Eric Crampton is an economist who co-wrote an essay arguing that economic growth is New Zealand's panacea. I pointed out this was Growth Porn.

I also tweeted Eric a couple of links to arguments which laid out reasons why. His response to this one was:

Eric Crampton@EricCrampton @punkscience Data st derivative of distance with respect to time is speed; 1st derivative of GDP wrt to time is growth. Acceleration is 2nd.

Suffice to say, I know what a derivative is and Eric has missed the point of the blog I linked to, which is that economic growth figures, as almost universally presented, indicate

**an acceleration of growth**and not just a steady increase. And that is fucked up because pretending something can keep accelerating forever is even more dumb than pretending something can keep growing forever at a steady rate.

Look at these two columns of numbers:

100 | |

102 | 2 |

104 | 2 |

106 | 2 |

108 | 2 |

110 | 2 |

112 | 2 |

114 | 2 |

116 | 2 |

118 | 2 |

120 | 2 |

122 | 2 |

124 | 2 |

126 | 2 |

128 | 2 |

130 | 2 |

132 | 2 |

134 | 2 |

136 | 2 |

138 | 2 |

140 | 2 |

The first column shows a figure of 100 growing by 2 every line. The second column the difference between each figure in the first column and the previous one. By the end of 20 lines the figure has grown from 100 to 140. The reasons for this are too obvious to elaborate upon.

Now check out this series:

100 | ||||

102 | 2 | |||

104.04 | 2.04 | 0.04 | ||

106.1208 | 2.0808 | 0.0408 | ||

108.2432 | 2.122416 | 0.041616 | ||

110.4081 | 2.164864 | 0.042448 | ||

112.6162 | 2.208162 | 0.043297 | ||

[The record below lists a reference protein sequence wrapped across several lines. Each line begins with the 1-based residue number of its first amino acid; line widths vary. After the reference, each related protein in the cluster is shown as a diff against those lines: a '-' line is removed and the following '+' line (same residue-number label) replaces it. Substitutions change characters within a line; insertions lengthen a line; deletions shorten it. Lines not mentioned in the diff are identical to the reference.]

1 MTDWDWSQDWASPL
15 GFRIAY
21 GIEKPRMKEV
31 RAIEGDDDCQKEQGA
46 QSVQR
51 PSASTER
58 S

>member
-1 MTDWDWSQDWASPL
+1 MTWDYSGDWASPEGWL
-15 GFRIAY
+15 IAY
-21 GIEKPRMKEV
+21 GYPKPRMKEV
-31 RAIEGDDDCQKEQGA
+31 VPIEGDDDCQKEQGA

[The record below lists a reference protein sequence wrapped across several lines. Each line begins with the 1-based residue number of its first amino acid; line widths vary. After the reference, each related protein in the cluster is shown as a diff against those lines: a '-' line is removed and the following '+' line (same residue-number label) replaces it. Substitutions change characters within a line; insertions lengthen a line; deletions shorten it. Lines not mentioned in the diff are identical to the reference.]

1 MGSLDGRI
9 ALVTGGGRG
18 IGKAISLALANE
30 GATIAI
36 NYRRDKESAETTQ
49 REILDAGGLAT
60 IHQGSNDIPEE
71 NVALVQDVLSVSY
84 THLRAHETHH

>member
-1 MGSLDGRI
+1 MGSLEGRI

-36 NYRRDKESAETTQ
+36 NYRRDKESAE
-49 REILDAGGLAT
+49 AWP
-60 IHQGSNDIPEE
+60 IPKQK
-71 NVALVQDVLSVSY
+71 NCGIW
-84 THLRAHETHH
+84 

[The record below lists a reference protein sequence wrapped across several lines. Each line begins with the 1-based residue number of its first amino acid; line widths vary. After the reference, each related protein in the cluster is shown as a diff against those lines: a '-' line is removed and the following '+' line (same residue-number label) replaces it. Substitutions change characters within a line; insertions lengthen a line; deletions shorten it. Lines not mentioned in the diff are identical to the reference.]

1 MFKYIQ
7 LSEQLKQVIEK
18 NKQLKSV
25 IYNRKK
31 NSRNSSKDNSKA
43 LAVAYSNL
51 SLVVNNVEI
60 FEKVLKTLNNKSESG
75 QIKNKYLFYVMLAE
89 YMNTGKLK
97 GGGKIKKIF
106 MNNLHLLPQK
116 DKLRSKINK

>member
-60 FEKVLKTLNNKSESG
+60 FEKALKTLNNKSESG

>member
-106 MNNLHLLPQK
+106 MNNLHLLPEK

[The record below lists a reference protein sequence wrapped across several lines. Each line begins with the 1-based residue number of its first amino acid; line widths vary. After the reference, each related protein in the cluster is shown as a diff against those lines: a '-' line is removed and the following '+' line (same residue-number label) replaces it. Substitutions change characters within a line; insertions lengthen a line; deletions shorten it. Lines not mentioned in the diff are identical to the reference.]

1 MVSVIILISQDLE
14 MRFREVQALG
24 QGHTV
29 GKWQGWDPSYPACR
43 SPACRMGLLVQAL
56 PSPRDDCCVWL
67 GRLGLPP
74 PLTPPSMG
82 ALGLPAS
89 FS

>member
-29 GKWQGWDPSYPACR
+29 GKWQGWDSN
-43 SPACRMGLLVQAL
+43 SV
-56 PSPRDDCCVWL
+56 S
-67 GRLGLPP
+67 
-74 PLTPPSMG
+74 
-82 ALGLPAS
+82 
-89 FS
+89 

114.8686 | 2.252325 | 0.044163 | ||

117.1659 | 2.297371 | 0.045046 | ||

119.5093 | 2.343319 | 0.045947 | ||

121.8994 | 2.390185 | 0.046866 | ||

124.3374 | 2.437989 | 0.047804 | ||

126.8242 | 2.486749 | 0.04876 | ||

129.3607 | 2.536484 | 0.049735 | ||

131.9479 | 2.587213 | 0.05073 | ||

134.5868 | 2.638958 | 0.051744 | ||

137.2786 | 2.691737 | 0.052779 | ||

140.0241 | 2.745571 | 0.053835 | ||

142.8246 | 2.800483 | 0.054911 | ||

145.6811 | 2.856492 | 0.05601 | ||

148.5947 | 2.913622 | 0.05713 |

Once again you have a starting figure of 100 but this time the figure is multiplied by a constant of 1.02, or 102%. This represent a rate of 2% growth. In the second column you can see that the amount by which the figure increases

**is itself increasing**. The first iteration it increases by 2. The 20th iteration it increases by nearly 3.
In the third column I have calculated the difference between each value in the second column, just to demonstrate unequivocally to the hard of thinking that the rate of increase is also increasing.

The same applies to economic growth figures which are almost universally presented as percentage GDP growth per time period, normally per year. However, they are rarely presented in isolation, for a single time period. Instead they are inevitably presented in the context of historical growth figures and future forecasts. Any such presentation therefore communicates not only how much the economy has grown by, as an absolute figure within the time period specified, but also whether the rate at which that absolute figure itself is changing over time.

Edited for clarity @ 22:16

Edited for clarity @ 22:16